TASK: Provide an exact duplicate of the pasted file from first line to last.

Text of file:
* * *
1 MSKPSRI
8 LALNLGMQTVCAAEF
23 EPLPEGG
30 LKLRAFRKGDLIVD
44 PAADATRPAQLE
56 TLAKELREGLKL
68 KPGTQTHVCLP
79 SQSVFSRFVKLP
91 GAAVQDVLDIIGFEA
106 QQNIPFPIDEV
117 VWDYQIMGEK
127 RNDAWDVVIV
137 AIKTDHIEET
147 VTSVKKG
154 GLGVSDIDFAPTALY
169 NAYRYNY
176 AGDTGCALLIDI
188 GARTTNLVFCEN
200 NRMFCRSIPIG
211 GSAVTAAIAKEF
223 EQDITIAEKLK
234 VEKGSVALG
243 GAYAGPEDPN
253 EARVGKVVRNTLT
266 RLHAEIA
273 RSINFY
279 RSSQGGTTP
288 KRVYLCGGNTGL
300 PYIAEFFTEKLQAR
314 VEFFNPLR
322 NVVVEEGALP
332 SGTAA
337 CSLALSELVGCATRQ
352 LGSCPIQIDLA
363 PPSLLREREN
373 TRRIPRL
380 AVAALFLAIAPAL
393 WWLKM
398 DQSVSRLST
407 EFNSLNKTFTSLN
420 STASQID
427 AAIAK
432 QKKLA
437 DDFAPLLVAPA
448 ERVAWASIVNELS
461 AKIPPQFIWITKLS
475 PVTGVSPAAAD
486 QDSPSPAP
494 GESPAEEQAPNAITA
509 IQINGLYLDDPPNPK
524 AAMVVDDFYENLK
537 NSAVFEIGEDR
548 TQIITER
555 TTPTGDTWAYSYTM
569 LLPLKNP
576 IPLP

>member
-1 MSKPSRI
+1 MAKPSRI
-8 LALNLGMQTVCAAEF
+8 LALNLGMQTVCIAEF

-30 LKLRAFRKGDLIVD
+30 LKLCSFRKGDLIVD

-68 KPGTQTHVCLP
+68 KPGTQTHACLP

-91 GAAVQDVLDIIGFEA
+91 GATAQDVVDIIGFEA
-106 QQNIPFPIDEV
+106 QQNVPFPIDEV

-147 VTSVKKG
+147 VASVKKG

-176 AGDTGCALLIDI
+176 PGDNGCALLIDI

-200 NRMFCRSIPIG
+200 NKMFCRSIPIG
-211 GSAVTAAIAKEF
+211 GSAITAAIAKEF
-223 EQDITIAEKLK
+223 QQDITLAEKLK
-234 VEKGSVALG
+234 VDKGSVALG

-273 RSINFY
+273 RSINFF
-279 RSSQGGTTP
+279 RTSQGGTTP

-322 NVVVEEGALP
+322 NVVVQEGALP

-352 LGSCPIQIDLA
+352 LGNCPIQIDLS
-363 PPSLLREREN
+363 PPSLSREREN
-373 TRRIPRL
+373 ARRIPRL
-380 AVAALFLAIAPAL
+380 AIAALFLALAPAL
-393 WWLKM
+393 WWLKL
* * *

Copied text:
1 MSKPSRI
8 LALNLGMQTVCAAEF
23 EPLPEGG
30 LKLRAFRKGDLIVD
44 PAADATRPAQLE
56 TLAKELREGLKL
68 KPGTQTHVCLP
79 SQSVFSRFVKLP
91 GAAVQDVLDIIGFEA
106 QQNIPFPIDEV
117 VWDYQIMGEK
127 RNDAWDVVIV
137 AIKTDHIEET
147 VTSVKKG
154 GLGVSDIDFAPTALY
169 NAYRYNY
176 AGDTGCALLIDI
188 GARTTNLVFCEN
200 NRMFCRSIPIG
211 GSAVTAAIAKEF
223 EQDITIAEKLK
234 VEKGSVALG
243 GAYAGPEDPN
253 EARVGKVVRNTLT
266 RLHAEIA
273 RSINFY
279 RSSQGGTTP
288 KRVYLCGGNTGL
300 PYIAEFFTEKLQAR
314 VEFFNPLR
322 NVVVEEGALP
332 SGTAA
337 CSLALSELVGCATRQ
352 LGSCPIQIDLA
363 PPSLLREREN
373 TRRIPRL
380 AVAALFLAIAPAL
393 WWLKM
398 DQSVSRLST
407 EFNSLNKTFTSLN
420 STASQID
427 AAIAK
432 QKKLA
437 DDFAPLLVAPA
448 ERVAWASIVNELS
461 AKIPPQFIWITKLS
475 PVTGVSPAAAD
486 QDSPSPAP
494 GESPAEEQAPNAITA
509 IQINGLYLDDPPNPK
524 AAMVVDDFYENLK
537 NSAVFEIGEDR
548 TQIITER
555 TTPTGDTWAYSYTM
569 LLPLKNP
576 IPLP

>member
-1 MSKPSRI
+1 MAKPSRI
-8 LALNLGMQTVCAAEF
+8 LALNLGMQTVCIAEF

-30 LKLRAFRKGDLIVD
+30 LKLCSFRKGDLIVD

-68 KPGTQTHVCLP
+68 KPGTQTHACLP

-91 GAAVQDVLDIIGFEA
+91 GATAQDVVDIIGFEA
-106 QQNIPFPIDEV
+106 QQNVPFPIDEV

-147 VTSVKKG
+147 VASVKKG

-176 AGDTGCALLIDI
+176 PGDNGCALLIDI

-200 NRMFCRSIPIG
+200 NKMFCRSIPIG
-211 GSAVTAAIAKEF
+211 GSAITAAIAKEF
-223 EQDITIAEKLK
+223 QQDITLAEKLK
-234 VEKGSVALG
+234 VDKGSVALG

-273 RSINFY
+273 RSINFF
-279 RSSQGGTTP
+279 RTSQGGTTP

-322 NVVVEEGALP
+322 NVVVQEGALP

-352 LGSCPIQIDLA
+352 LGNCPIQIDLS
-363 PPSLLREREN
+363 PPSLSREREN
-373 TRRIPRL
+373 ARRIPRL
-380 AVAALFLAIAPAL
+380 AIAALFLALAPAL
-393 WWLKM
+393 WWLKL